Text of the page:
An alternative protocol 100 a may include a provision in the base acknowledge packet 104 for additional bits to allow keypads to be sent an additional message (
In a two-way acknowledgement scheme 100 a, the acknowledgement message transmitted 108 by the keypad may or may not include data entered by a user. The keypad may be instructed during a prior base acknowledgement to stay in an alert mode and not go into a deep sleep or power down. This allows the keypads to be in a state of preparation to receive a subsequent base transmission.
An alternative to a two-way acknowledgement scheme is to have the base unit send the base message multiple times, such as three times without expecting an acknowledge response unit packet 108 and without the response unit sending such acknowledge response unit packet 108. A tradeoff is made between a simpler scheme, but at a somewhat less level of reliability.
Optionally, the base unit 12 may be capable of sending independent packets to the keypads on an occasional basis for the purpose of passing messages to single or multiple keypads. This can be done on a regular, scheduled basis or as commanded by the application running on a personal computer 24. These packets may contain keypad address information to identify which keypads the messages are intended for. This provides an optional capability of remotely and automatically configuring the keypads and displaying messages in the case of keypads with LCD displays. This can be done either with or without requiring the keypads to respond to this base message with a message received acknowledgement packet. The base would carry out an acknowledge process for this message received acknowledgement in the same manner as if it were a normal key press it had received.
Referring now to
The sequence resulting in a keypad transmission 222 is initiated by the user making an entry on the keypad 18. The exact time when the keypad transmits depends at least on when a key is pressed. It may further be dependent on a variable delay determined from a variable assigned to that keypad, such as the address of the keypad, particularly in the case of a retransmission from a keypad that was not acknowledged. This is in order to reduce the likelihood of a repeat collision.
Referring now to
Protocol 300 may include a provision in the base-to-keypad acknowledge packet 330 for additional bits to allow keypads to be sent an additional message. This can be of either a global, subgroup, or individual keypad nature depending on the referenced addresses in the base packet. This allows for custom messages to be sent from the base unit 12 to keypads allowing the base to command the response units 14 into a special mode or for configuration. This can be done either with or without requiring the response unit to respond to this base message 330 with an acknowledge message, such as message 108 shown in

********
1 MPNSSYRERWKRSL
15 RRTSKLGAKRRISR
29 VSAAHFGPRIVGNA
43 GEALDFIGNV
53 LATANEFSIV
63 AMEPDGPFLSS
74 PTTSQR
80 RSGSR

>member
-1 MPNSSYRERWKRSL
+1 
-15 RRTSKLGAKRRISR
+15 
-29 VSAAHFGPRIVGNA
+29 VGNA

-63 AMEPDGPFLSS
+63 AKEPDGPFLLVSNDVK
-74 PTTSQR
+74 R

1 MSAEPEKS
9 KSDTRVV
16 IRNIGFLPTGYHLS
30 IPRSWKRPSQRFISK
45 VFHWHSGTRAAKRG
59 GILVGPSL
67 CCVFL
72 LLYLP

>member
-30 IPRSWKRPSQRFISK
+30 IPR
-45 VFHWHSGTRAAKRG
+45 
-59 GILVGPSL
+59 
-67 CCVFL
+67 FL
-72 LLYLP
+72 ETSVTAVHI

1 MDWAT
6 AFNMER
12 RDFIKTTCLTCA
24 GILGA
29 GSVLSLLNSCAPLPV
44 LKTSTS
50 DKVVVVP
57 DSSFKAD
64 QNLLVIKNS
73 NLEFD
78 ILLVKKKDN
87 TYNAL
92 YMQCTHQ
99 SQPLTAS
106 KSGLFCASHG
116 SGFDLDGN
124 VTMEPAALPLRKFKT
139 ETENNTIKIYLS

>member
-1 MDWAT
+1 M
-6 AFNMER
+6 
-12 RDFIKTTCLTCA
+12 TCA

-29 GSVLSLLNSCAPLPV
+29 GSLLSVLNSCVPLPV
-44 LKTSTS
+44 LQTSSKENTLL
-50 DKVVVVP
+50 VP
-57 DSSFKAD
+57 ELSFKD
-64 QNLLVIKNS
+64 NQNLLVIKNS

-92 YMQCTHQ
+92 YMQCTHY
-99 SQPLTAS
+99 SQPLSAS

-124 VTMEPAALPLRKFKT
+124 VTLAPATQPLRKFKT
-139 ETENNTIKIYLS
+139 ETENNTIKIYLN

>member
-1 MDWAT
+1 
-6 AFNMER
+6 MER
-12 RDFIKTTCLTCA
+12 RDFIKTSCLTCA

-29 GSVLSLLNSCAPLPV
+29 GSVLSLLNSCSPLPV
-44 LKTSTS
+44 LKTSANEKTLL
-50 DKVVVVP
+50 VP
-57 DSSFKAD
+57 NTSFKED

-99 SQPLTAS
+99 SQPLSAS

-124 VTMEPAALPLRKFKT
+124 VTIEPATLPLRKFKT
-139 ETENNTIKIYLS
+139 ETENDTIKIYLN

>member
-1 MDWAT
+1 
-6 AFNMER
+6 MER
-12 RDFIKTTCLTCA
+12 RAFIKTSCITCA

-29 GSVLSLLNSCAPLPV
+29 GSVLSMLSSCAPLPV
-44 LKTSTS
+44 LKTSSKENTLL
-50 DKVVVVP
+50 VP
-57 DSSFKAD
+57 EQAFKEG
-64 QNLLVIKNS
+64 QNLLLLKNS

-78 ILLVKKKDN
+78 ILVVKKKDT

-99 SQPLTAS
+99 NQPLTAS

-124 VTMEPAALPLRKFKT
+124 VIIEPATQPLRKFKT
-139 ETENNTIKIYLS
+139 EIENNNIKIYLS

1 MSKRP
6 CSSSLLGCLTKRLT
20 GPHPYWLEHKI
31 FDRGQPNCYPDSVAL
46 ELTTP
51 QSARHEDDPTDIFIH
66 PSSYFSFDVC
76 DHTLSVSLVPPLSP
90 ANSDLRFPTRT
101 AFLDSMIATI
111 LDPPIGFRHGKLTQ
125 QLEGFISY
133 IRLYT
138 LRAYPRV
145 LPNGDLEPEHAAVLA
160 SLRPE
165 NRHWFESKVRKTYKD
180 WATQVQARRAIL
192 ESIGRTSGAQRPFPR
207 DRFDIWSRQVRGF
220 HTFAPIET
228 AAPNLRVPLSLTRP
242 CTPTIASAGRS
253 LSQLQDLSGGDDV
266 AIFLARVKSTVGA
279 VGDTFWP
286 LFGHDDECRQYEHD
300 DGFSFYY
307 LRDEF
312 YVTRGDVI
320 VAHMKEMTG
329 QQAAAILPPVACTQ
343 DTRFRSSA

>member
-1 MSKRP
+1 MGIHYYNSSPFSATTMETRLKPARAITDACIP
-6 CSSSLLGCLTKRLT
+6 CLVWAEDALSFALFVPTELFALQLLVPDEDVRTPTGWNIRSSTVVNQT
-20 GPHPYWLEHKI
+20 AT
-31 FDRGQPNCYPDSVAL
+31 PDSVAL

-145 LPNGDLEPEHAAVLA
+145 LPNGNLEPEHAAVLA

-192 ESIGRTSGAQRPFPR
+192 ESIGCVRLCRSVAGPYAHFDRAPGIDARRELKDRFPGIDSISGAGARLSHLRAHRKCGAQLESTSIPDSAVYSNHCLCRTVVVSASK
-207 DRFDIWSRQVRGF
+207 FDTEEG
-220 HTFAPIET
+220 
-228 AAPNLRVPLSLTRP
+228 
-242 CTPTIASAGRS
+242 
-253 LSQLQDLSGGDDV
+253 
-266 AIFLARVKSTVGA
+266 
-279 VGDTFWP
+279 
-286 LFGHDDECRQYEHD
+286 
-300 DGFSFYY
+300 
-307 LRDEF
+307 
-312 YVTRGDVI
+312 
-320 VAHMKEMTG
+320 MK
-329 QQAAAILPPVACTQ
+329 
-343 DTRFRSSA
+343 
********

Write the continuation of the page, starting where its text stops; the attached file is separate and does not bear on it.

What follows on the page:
Additionally, the base unit 12 may be capable of sending independent packets 330 to the response units 14 on an occasional basis for the purpose of passing messages to single or multiple keypads. This can be done on a regular, scheduled basis or as commanded by the application running on a personal computer. These packets may contain keypad address information to identify which keypads the messages are intended for. This provides a capability of remotely and automatically configuring the keypads or displaying messages in the case of keypads with LCD displays.
For any of the event and schedule driven acknowledgement protocols 100, 100 a, 200, 300, instead of the base determining if and when the base sends its packets, an application running on personal computer 24 controlling the system may determine the actions of the base. This allows either event or schedule driven acknowledgement and keypad interaction to occur but follows the same principles of keypad to base communication. It has an advantage of flexibility in allowing the application to determine the functionality of the system without fixing it in the base hardware and/or firmware.
Changes and modifications in the specifically described embodiments can be carried out without departing from the principles of the invention which is intended to be limited only by the scope of the appended claims, as interpreted according to the principles of patent law including the doctrine of equivalents.
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|U.S. Classification||455/458, 370/447, 455/463, 370/445, 455/2.01|
|Sep 18, 2006||AS||Assignment|
Owner name: FLEETWOOD GROUP, INC., MICHIGAN
Free format text: ASSIGNMENT OF ASSIGNORS INTEREST;ASSIGNOR:DERKS, HARRY G.;REEL/FRAME:018320/0782
Effective date: 20060822
Owner name: FLEETWOOD GROUP, INC.,MICHIGAN
Free format text: ASSIGNMENT OF ASSIGNORS INTEREST;ASSIGNOR:DERKS, HARRY G.;REEL/FRAME:018320/0782
Effective date: 20060822
|Nov 26, 2013||FPAY||Fee payment|
Year of fee payment: 4